I spent yesterday kneeling outside in the 90-degree heat with over 100 other students in solidarity with the black community at Michigan and a specific Masters of Public Health student, Dana Greene Jr, who decided to kneel outside, facing the flag, until there was real promise for change.
Dana went outside to the middle of the Diag at 6am this morning with the intention of kneeling for as long as he could possibly stand to. He said in his letter to the President of our University, Mark Schlissel, “I will kneel in the Diag facing the flag in silent protest until there is nothing left in me.” This letter details the reasons he kneels and his feelings on the discrimination and marginalization that black people feel in our country. He says it better than I ever could:
“I am kneeling because we should be better than this. I am kneeling because I am tired of doing nothing. I am kneeling because I want this campus and this country to acknowledge a fact that I know to be true. We are not and have never lived by the idea of our founding that ALL men are created equal. I am kneeling because we our better than this.”
Today I knelt alongside him. I was out there for a mere 5 hours of the 16+ hours (he is still out there as I type this 16.5 hours after he started) he was standing up for the right for equality. I was blown away by several of the things I experienced today.
I went outside around 2:30/3pm. It was hot and the sun was beating down on everyone. Within about 5 minutes of kneeling, I was dripping in sweat. I was in a group of 20-30 members of my cohort from the School of Social Work. Almost instantly, organizers were around me passing out water, snacks, & cold paper towels. A few hours later, there were several rounds of pizza brought for the protestors. (By rounds I mean at least 8 boxes from 3 different pizza places!) People going in between classes were bringing packs of water bottles and bags of ice to hand out. The outpouring of support and love for Dana and the rest of us was so inspiring.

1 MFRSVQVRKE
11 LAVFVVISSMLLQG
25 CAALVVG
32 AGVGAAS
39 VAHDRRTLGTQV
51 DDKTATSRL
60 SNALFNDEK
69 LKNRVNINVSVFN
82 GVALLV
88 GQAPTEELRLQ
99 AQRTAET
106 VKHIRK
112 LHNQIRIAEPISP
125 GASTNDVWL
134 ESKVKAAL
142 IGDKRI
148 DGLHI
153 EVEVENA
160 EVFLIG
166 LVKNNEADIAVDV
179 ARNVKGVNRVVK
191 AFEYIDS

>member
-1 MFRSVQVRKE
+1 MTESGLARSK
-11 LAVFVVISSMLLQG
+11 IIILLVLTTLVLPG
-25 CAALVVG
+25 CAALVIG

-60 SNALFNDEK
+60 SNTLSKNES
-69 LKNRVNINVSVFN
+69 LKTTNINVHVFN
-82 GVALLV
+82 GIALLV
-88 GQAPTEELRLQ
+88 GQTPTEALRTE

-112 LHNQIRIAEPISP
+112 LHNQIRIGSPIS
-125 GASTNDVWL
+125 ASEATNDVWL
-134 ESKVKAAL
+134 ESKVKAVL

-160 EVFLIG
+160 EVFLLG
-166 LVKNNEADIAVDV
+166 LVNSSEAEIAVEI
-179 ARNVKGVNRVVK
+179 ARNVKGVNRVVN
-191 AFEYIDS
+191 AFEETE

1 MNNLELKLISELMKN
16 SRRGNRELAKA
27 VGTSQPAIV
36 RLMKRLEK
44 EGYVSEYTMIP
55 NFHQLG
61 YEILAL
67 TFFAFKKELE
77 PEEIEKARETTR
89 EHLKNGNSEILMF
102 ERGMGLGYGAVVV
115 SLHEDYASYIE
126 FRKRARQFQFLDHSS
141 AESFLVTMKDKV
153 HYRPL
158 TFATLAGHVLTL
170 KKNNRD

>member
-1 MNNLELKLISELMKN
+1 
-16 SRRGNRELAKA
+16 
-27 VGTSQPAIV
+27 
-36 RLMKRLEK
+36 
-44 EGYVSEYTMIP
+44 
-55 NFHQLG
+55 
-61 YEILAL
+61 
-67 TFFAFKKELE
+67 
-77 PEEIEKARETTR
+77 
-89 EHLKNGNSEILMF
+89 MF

My evening class was moved outside. As students studying social work, in a class that is focused on diversity and social justice, none of felt it was right to sit in the classroom when we should be standing up for our field’s values just outside.
Another moment came for me when around 7:30/8:00, the sun was setting and the Muslim students protesting with us gathered in a group for prayer. The entire Diag – normally a place of laughter, conversation and noise – fell completely silent for the next 15 minutes while they prayed. Tears were in my eyes, completely moved by the solidarity I felt in that moment among my fellow students.
I finally packed up my things and left around 9:30pm. Dana and more than 200 Michigan students, faculty and Ann Arbor community members were still out there kneeling, strong as ever. I left that Diag swelling with pride for the community that I am apart of here. I am proud of the amazing School of Social Work that I attend where my professors allow us to exercise our voices and use what we learn in the classroom in our community.
To Dana and the organizers, thank you for your bravery, your strength and your perseverance. Thank you for those who donated resources for all those kneeling. Thank you for those who were willing to have honest dialogue with us instead of yelling your disapproval and insults at us. Thank you to every student who was out there today. A lot of you were out there longer than me, and I admire you so, so much. We will continue fighting. We will stand up for what is right and what is deserved.